I like remembering moments from my past. Like a slide on a screen, briefly staying in focus, evoking an event, a scene, or maybe a tribal member at a set table, then come distant mountains made of light. A flash and you are onto another and another. It’s the same with a memoir. A flash and a whole world opens into a story. That’s what these pictures are, pages in a visual story book. So then, why?
I want to share stores, stories that come from a part of the mind that has been telling stories like these since at least from the old stone age, and most likely even back further. Way further, say, like, “…a Chimp walked into a bar…” But then this story is about how I make a picture? A story?
How do you access those stories? Now that’s an old story in itself. We’ll take a recent picture. It’s called The Young King Carlos Was of Two Minds. “To be or not to be?” It’s the old story of conflicted ambition. You know, high-minded enough to want to save the world as a wise monarch. coupled with youthful distraction makes for a Hamlet. I discover the title well after completion (I’m always working toward an idea of looking for stuff I like to look at). Its like liking the layered flavored of expertly made creps Suzzetts. Like I like how watercolor sits on the paper, the larger granules of pigment settling out of the water at different speeds, so that different tones in a shape look like they were not only looking like a different shape but a different substance altogether. and then the yellow in the marble is the same yellow, not just the same color but the same texture. I find this something attractive to look at. I also found a vintage necktie with the pattern of jaunty hats tied with ribbons. I also had some colored marbles around, the kind that comes with Chinese Checkers sets. I scattered the marbles on the tie and, in a glancing light, made some photos, then made a watercolor painting from the photo. You see, not only did I like the look of the silk tie and the glass marbles, I thoroughly enjoyed painting a picture of it, having it come “out right.” “Right” meaning, I ended up liking how it looked, painting quickly, as watercolor demands. Lots of “happy accidents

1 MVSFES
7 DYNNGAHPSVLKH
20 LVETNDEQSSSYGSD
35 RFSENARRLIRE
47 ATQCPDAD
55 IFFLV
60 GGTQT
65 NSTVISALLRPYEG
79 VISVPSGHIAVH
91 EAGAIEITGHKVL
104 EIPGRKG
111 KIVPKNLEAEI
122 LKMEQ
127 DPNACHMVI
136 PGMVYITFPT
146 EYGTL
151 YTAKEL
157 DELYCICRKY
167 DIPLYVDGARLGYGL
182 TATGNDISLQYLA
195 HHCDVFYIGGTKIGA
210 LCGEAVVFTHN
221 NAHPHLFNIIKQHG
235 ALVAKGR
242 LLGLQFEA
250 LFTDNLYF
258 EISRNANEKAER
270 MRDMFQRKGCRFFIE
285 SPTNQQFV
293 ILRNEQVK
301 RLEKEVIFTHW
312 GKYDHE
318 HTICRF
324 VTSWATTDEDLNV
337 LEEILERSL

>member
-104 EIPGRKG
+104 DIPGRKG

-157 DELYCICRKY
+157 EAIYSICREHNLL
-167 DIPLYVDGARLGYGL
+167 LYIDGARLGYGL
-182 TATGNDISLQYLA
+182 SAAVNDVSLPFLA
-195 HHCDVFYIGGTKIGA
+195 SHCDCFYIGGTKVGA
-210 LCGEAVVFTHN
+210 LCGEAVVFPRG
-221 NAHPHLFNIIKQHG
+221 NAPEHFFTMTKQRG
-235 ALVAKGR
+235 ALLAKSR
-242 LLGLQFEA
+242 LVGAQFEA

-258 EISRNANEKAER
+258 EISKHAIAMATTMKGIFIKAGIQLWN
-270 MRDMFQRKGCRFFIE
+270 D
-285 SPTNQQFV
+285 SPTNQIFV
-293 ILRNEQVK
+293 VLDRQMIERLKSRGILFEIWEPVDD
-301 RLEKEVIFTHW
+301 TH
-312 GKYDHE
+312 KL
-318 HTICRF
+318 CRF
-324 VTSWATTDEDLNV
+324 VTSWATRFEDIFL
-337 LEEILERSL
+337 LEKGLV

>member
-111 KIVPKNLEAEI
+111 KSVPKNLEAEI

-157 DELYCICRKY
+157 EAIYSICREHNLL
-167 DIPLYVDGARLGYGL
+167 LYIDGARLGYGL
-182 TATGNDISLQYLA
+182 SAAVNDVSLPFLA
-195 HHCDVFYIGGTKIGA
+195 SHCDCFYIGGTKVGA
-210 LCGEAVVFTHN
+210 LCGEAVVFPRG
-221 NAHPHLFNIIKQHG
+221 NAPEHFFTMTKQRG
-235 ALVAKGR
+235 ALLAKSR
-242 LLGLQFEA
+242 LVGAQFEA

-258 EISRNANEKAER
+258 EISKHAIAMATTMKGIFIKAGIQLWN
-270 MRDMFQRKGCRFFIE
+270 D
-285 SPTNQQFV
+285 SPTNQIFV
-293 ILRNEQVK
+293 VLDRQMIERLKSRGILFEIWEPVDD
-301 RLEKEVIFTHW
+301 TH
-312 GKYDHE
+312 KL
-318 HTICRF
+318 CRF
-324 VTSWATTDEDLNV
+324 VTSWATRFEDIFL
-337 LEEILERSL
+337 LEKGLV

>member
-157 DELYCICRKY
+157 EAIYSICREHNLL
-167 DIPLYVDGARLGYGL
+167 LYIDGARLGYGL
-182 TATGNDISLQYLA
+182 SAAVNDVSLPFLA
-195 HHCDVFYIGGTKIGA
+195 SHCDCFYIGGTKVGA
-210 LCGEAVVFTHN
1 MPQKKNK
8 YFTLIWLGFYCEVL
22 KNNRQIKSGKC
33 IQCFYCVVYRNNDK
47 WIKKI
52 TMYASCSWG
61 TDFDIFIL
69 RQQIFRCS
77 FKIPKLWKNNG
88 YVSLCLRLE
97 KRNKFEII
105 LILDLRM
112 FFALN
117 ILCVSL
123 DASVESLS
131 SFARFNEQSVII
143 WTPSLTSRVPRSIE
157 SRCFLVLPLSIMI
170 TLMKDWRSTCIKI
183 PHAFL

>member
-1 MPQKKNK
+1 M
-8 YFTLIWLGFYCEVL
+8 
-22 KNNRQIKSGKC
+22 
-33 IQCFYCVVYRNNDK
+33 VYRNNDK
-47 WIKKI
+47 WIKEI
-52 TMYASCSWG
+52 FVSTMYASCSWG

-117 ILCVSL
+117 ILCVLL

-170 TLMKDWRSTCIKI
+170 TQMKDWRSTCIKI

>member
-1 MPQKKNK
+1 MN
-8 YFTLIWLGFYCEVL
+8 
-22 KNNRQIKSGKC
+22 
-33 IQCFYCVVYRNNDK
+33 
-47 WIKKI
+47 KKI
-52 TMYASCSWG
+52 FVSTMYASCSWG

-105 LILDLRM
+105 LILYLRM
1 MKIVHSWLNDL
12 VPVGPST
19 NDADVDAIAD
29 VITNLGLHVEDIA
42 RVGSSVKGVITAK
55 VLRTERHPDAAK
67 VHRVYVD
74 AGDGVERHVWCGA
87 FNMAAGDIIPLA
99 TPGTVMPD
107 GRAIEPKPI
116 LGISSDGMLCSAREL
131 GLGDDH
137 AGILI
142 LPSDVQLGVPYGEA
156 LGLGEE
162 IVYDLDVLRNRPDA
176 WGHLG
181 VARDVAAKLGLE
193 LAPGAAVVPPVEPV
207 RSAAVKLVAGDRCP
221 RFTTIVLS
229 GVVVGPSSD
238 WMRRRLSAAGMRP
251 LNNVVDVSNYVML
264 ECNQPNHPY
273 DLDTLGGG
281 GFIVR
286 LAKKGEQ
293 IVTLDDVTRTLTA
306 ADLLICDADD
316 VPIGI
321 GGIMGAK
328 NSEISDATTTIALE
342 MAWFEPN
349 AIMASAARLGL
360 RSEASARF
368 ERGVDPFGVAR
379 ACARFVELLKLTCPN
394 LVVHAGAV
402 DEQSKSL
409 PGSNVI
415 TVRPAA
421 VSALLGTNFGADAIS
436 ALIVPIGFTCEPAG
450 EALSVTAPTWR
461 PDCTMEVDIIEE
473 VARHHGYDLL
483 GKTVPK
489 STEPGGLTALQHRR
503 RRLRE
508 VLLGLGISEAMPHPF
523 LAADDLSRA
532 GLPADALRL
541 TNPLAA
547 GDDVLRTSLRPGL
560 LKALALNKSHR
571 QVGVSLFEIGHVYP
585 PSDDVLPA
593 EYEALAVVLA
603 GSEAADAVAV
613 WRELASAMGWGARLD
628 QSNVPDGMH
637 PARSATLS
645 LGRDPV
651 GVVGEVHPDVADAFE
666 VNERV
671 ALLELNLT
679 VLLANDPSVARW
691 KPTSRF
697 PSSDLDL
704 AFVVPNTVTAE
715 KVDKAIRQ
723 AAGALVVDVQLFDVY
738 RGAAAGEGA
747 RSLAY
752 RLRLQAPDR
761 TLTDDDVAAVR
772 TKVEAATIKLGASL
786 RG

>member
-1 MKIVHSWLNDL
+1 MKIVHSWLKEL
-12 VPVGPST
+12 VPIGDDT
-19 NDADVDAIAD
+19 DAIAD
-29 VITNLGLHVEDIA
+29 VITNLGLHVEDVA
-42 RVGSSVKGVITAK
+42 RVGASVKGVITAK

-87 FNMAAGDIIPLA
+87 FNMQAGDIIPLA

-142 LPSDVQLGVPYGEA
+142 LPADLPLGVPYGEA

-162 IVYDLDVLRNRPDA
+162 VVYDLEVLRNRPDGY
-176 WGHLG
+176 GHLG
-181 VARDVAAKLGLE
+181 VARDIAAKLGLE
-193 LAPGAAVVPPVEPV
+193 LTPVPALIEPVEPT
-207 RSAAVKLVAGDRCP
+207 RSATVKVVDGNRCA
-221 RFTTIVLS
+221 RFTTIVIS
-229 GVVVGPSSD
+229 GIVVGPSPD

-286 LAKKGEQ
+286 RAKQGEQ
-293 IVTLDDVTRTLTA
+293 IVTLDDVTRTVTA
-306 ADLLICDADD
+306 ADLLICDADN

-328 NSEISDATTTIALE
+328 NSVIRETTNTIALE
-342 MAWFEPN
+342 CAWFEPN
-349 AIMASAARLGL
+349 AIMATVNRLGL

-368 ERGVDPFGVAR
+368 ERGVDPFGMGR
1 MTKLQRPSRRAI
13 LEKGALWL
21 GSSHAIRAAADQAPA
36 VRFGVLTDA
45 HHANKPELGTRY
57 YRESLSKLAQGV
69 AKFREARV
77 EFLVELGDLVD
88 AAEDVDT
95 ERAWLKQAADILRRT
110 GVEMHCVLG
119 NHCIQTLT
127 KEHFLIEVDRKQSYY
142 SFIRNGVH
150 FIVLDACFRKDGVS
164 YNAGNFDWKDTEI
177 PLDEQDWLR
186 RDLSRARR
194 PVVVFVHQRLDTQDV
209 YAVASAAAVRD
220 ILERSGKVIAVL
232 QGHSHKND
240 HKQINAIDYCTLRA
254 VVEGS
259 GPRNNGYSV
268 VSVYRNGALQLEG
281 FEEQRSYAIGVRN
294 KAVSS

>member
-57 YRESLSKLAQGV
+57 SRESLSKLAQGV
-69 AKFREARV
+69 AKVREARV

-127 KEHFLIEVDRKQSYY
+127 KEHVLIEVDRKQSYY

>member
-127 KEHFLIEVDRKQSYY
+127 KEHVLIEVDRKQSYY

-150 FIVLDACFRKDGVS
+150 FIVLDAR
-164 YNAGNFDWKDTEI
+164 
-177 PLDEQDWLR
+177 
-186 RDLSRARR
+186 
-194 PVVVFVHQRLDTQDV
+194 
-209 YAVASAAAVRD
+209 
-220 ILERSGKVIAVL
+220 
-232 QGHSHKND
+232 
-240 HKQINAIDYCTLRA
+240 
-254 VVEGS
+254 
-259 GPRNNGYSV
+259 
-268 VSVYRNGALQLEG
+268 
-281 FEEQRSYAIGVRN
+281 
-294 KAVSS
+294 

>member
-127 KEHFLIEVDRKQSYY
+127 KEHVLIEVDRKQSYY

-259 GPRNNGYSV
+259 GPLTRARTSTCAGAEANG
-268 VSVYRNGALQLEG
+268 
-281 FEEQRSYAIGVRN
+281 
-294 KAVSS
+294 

The binding energy of the picture is another “rightness”. The rightness of one picture looking good next to another, never knowing, never having a plan for a finished work. Finishing only happening after the story begins to unfold. All the elements in this picture; the hawk, the watercolor triangles, the background clouds, the yellow rose were made at different times and the work in the studio is to take the elements having been sifted around the tables in the studio set up for this purpose—kind of like a mis en place for a chef, there comes a somatic sense that “this looks good together.” Once things are in place they are put up on a piece of sheet metal, fixed with magnets.
Now the story begins to take shape.